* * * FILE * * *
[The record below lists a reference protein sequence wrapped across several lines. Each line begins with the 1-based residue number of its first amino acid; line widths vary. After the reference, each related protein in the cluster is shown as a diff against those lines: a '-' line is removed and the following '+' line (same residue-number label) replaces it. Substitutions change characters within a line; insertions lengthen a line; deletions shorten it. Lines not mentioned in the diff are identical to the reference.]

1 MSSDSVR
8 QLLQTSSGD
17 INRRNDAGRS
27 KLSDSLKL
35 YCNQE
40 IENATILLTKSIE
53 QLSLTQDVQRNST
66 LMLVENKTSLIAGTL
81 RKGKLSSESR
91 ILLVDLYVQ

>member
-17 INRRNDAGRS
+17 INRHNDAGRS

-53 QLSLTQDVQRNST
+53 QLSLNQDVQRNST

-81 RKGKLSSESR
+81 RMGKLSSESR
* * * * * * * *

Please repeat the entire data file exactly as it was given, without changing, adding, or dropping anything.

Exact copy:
[The record below lists a reference protein sequence wrapped across several lines. Each line begins with the 1-based residue number of its first amino acid; line widths vary. After the reference, each related protein in the cluster is shown as a diff against those lines: a '-' line is removed and the following '+' line (same residue-number label) replaces it. Substitutions change characters within a line; insertions lengthen a line; deletions shorten it. Lines not mentioned in the diff are identical to the reference.]

1 MSSDSVR
8 QLLQTSSGD
17 INRRNDAGRS
27 KLSDSLKL
35 YCNQE
40 IENATILLTKSIE
53 QLSLTQDVQRNST
66 LMLVENKTSLIAGTL
81 RKGKLSSESR
91 ILLVDLYVQ

>member
-17 INRRNDAGRS
+17 INRHNDAGRS

-53 QLSLTQDVQRNST
+53 QLSLNQDVQRNST

-81 RKGKLSSESR
+81 RMGKLSSESR